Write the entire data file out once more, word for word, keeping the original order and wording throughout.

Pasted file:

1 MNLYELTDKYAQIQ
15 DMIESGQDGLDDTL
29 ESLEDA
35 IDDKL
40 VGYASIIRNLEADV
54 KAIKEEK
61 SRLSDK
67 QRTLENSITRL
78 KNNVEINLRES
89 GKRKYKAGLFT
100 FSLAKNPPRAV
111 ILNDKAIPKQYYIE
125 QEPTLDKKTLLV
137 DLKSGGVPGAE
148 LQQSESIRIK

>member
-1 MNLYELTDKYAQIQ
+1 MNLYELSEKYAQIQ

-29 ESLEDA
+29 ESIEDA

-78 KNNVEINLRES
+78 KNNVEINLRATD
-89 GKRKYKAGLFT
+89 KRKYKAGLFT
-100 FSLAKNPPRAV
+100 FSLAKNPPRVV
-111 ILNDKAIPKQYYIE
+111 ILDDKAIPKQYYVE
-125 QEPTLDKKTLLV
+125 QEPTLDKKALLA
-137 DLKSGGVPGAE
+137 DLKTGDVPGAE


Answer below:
1 MNLYELTDKYAQIQ
15 DMIESGQDGLDDTL
29 ESLEDA
35 IDDKL
40 VGYASIIRNLEADV
54 KAIKEEK
61 SRLSDK
67 QRTLENSITRL
78 KNNVEINLRES
89 GKRKYKAGLFT
100 FSLAKNPPRAV
111 ILNDKAIPKQYYIE
125 QEPTLDKKTLLV
137 DLKSGGVPGAE
148 LQQSESIRIK

>member
-1 MNLYELTDKYAQIQ
+1 MNLYELSEKYAQIQ

-29 ESLEDA
+29 ESIEDA

-78 KNNVEINLRES
+78 KNNVEINLRATD
-89 GKRKYKAGLFT
+89 KRKYKAGLFT
-100 FSLAKNPPRAV
+100 FSLAKNPPRVV
-111 ILNDKAIPKQYYIE
+111 ILDDKAIPKQYYVE
-125 QEPTLDKKTLLV
+125 QEPTLDKKALLA
-137 DLKSGGVPGAE
+137 DLKTGDVPGAE